I love to teach writing. I have taught writing for research in various contexts: to voluntary sector practitioners, statutory sector managers, and postgraduate students. Next weekend, for the first time, I will be running a writing course for doctoral students with Katy Vigurs at Staffordshire University. I can’t tell you how much I’m looking forward to this – I’ve had so much fun already, just doing the preparation.
There is a school of thought that considers writing can’t be taught. I’m afraid I think that’s utter rubbish. For sure, there’s an element of ‘you can lead a horse to water, but you can’t make it drink’, as the saying goes. Ultimately, however much teaching someone has, there comes a point where they have to get on with the writing for themselves – and there are people who continually struggle at that point. Writing is particularly hard, I think, for people who don’t like writing but have to do it anyway. I’m lucky that I like writing, and I’m confident I can pass on some ways to make it less onerous and more fun – or at least more productive.
Writing isn’t easy to teach, and it’s difficult to learn, but there are lots of tricks of the trade which the more experienced writer can pass on. Some people can learn from written advice, whether on blogs like that of the estimable Pat Thomson, or in books by people like Pat or Rowena Murray. But for many, there is no substitute for time in a classroom with a group of other learners and a skilful tutor or two.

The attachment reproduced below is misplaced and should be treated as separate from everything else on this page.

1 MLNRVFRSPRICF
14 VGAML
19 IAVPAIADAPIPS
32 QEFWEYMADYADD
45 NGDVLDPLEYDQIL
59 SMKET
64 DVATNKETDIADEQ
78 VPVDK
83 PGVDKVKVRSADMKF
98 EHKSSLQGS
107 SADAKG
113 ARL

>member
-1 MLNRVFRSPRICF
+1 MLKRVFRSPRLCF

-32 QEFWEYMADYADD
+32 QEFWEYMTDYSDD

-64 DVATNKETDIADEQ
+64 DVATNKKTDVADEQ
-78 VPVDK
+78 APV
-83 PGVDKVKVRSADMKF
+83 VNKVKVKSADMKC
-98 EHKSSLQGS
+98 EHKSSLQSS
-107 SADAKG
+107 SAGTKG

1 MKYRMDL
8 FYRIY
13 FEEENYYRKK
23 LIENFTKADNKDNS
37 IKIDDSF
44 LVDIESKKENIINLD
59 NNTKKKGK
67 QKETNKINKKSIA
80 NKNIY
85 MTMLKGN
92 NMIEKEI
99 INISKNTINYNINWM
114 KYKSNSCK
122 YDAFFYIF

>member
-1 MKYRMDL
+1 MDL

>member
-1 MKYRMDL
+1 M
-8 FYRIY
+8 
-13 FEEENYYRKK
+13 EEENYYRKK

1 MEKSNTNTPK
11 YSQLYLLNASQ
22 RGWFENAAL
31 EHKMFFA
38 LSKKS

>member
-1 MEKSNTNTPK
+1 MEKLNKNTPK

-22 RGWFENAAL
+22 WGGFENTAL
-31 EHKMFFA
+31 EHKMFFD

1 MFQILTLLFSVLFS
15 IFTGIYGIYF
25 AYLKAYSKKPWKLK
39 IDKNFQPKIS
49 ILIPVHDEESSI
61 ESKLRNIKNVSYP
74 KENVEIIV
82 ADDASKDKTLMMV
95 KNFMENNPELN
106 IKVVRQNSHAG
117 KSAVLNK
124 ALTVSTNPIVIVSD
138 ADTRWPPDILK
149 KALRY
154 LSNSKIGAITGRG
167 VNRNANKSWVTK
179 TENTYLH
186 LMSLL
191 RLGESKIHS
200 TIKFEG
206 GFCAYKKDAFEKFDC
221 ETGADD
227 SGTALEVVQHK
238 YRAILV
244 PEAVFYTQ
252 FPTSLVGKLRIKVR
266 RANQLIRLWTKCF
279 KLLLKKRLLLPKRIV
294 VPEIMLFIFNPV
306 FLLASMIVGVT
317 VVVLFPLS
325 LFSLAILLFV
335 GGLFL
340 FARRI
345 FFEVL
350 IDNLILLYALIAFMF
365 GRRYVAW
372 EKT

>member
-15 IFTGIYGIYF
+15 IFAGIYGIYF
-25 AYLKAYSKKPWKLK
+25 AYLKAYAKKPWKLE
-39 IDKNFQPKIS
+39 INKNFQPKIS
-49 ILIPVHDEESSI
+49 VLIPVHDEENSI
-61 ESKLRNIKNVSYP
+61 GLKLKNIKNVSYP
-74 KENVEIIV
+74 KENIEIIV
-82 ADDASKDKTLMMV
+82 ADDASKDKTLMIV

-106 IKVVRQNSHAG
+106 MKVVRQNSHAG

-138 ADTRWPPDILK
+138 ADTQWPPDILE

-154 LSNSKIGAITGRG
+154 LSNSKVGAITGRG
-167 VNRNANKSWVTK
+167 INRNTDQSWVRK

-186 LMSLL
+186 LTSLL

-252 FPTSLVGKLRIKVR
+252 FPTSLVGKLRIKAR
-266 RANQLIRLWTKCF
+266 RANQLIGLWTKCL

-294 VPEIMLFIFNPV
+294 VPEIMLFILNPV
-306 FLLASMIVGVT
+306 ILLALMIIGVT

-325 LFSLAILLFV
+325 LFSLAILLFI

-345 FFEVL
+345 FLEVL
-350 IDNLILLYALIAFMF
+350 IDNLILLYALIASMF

I learned a lot, years ago, from attending courses myself. I went on three Arvon courses, and a doctoral writing workshop at the University of the West of England (UWE). Two of the Arvon courses focused on novel writing and were useful for my fiction work. The other Arvon course, and the workshop at UWE, both focused on the permeability of the boundary between fiction and non-fiction, and the way some writing techniques can be used for both.
I attended these two courses during my doctoral studies and they were inspirational. I’d already been grappling with ideas around truth versus authenticity, the function of creativity in research, and the role of storytelling in human communication. I had read Sol Stein’s book Solutions for Writers: Practical Craft Techniques for Fiction and Non-Fiction which also suggests that fiction writing techniques can benefit non-fiction writing, and vice versa. This concept has been a huge influence on my work ever since. I have written about it in academic journals and books, and now I’m going to teach it, properly, for the first time.
Among the learning outcomes I’ve set for my students are: writing non-fiction is a creative process, writing is hard even when you’re skilled and experienced, and thinking and writing are inextricably linked. I have also promised them that they will come away from the weekend with between 1,000 and 5,000 new words of their thesis, depending on how far advanced they are in the process. The group includes students at every stage, from those who have only recently begun to those in their final months. I would expect students to write more slowly at first, more quickly in the later stages.
They will be doing creative writing exercises. Not just for fun, though I hope there will be some of that too. The exercises are designed to teach students about overcoming resistance to writing, the purpose of rewriting, how writing helps thinking, and voice. There will also be a number of ‘shut up and write’ sessions where we will all write together, as well as plenty of time for questions and discussion, not to mention cake. And in the evenings we will, as writers often do, patronise a nearby hostelry.
It may be a working one – but I am so looking forward to the weekend!